Dyslexia and Learning to Read

In an interview between Mary Nix, Home Education Magazine Newsletter Editor and Dr. Marion Blank, founder of the Reading Kingdom. An in-depth conversation took place, with lots of insightful information on learning to read with dyslexia and how the Reading Kingdom could help. Here is part of the interview for you to read and share your thoughts!

Mary: And how might your program help a child who is dyslexic?

Reading Kingdom: Dyslexic children have trouble with “naming;” that is, they find it difficult to come up with the words they need to label objects and persons.

All of us experience this to some extent with the annoying “tip of the tongue” phenomenon. That’s the unpleasant experience of wanting to name something but being unable to come up with the word. It seems to be stuck on the “tip of your tongue.”

In spoken language, the naming problems generally do not pose too much of a problem because the children can easily get around most difficulties. For example, if a child wants a marker and can’t come up with the word, he or she can point and say, “Please can I have that?” or say, “Pass me that thing.”

In reading, however, those maneuvers don’t work. You can’t look at a word and decide to call it “thing” or “that.” Further, the sounding out that the children are encouraged to do only exacerbate the problems. Essentially each sound you have to come up with is like a separate name. In sounding out a three-letter word like cat, for example, a child has to come up with kuh-aa-tuh. Now one word has three “names” that have to be blended together. Parents and teachers are familiar with the phenomenon and the anguish it causes the children. But all the programs they have been given fail to overcome the problem.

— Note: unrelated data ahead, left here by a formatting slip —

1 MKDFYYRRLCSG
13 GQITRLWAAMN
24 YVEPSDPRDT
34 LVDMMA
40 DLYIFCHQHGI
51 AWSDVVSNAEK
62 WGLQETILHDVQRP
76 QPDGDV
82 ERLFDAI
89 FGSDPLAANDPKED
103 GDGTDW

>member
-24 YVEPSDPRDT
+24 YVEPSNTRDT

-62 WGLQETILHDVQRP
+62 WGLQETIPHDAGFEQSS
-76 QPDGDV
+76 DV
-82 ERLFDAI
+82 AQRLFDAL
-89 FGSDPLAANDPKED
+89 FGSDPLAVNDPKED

One technique that does help is over-learning, This term refers to the idea of learning an association so well that it is easy to recall. Reading Kingdom has been uniquely designed to capitalize on this. All the teaching of words involve numerous repetitions of the same word-a key to over-learning. At the same time, the material is designed to provide enough variety so that the child’s interest and attention are maintained. This is just one of the components built into the system to ease the learning of children with dyslexia.

If you teach dyslexic children or if your child has dyslexia, be sure to add the Reading Kingdom learning software for kids into your curriculum. Learn more about our reading strategies for struggling readers. Then try the first 30 days risk free to see the budding reader your child can become!